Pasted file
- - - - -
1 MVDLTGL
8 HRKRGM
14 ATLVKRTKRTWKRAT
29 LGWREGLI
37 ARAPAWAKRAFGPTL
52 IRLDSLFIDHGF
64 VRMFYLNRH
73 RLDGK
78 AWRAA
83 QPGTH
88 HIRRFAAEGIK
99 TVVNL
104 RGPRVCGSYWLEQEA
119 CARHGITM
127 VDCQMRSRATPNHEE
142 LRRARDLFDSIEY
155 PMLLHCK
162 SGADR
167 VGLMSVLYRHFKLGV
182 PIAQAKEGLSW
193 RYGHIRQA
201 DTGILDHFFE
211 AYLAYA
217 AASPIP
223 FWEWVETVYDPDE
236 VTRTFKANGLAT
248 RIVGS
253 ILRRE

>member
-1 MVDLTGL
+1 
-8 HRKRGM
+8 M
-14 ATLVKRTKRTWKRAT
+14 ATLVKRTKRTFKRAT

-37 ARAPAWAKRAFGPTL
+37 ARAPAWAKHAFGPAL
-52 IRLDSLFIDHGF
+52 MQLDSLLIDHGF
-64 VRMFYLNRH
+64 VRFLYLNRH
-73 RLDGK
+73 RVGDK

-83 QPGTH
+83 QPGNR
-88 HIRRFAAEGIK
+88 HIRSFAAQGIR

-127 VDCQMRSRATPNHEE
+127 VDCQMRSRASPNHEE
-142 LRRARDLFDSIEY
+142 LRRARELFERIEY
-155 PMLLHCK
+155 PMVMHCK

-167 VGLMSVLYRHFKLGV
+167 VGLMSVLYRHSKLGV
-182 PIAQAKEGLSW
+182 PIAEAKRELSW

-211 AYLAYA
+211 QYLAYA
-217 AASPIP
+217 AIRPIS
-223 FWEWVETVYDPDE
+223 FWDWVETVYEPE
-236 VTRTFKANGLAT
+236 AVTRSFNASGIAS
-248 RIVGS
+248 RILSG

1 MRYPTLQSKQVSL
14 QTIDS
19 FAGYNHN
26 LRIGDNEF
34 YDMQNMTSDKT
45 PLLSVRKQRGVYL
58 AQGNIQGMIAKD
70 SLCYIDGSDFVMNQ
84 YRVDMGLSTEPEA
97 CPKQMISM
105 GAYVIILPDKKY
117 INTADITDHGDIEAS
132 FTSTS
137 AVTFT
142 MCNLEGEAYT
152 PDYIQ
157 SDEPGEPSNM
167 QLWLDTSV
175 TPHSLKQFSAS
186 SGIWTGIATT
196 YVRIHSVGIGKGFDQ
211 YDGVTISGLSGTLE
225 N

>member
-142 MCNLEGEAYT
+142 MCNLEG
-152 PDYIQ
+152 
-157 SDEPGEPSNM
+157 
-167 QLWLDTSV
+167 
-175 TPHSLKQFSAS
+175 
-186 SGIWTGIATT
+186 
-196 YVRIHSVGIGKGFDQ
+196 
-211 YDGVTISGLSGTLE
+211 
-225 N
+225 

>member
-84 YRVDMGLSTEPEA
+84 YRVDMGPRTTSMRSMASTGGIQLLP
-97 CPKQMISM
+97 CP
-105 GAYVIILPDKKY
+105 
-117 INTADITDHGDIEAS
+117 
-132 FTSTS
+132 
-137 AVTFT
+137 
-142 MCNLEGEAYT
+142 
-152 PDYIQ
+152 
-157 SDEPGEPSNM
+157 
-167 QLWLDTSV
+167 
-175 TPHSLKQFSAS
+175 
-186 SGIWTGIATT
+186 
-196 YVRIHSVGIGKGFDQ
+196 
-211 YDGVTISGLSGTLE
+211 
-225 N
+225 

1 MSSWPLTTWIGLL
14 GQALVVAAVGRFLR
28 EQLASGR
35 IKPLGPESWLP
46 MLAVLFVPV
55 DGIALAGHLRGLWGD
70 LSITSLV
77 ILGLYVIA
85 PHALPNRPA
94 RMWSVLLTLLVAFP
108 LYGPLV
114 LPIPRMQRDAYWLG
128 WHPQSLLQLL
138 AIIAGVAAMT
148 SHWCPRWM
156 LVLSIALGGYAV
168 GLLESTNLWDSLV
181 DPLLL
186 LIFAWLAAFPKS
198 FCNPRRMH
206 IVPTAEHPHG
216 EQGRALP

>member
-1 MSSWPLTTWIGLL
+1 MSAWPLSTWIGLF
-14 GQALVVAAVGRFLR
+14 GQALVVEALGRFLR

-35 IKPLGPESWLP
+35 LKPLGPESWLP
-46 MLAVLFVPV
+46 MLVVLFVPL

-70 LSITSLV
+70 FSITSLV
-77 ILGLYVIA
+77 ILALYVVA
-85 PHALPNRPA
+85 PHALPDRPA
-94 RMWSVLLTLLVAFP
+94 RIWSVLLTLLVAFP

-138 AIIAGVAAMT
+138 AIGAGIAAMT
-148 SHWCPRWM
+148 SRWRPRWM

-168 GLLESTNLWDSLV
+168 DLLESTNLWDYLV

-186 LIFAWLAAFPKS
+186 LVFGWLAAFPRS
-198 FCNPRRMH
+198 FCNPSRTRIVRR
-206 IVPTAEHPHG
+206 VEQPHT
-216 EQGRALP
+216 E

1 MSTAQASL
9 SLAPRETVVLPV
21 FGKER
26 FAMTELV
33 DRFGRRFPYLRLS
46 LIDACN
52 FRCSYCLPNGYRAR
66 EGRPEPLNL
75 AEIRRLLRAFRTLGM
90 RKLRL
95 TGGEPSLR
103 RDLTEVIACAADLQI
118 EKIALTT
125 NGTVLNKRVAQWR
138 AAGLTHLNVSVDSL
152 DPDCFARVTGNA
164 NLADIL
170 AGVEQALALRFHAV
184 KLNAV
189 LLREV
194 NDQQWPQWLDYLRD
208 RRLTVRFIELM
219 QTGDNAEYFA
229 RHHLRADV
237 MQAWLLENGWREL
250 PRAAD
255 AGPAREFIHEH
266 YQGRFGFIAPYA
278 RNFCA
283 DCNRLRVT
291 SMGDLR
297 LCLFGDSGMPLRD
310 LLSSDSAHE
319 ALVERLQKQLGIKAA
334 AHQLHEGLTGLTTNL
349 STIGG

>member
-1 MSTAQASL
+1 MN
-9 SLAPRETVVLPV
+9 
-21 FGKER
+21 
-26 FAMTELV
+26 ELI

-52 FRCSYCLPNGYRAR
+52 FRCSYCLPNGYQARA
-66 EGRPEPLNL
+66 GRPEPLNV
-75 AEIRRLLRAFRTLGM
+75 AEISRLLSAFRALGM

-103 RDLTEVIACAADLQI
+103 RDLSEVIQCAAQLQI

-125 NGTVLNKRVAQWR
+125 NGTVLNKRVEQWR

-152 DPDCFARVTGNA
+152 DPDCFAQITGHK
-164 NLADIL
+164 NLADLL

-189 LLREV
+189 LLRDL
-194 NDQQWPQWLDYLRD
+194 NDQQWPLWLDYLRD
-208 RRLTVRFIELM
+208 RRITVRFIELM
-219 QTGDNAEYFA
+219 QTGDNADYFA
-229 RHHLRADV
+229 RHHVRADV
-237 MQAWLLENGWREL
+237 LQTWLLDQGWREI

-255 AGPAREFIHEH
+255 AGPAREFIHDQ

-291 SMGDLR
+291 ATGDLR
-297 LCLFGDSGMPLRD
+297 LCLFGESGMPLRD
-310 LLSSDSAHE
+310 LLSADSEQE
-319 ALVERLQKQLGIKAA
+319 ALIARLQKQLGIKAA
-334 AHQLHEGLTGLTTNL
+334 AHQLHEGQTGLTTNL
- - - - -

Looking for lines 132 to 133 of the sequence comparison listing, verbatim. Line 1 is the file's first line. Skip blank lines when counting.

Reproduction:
+175 
-186 SGIWTGIATT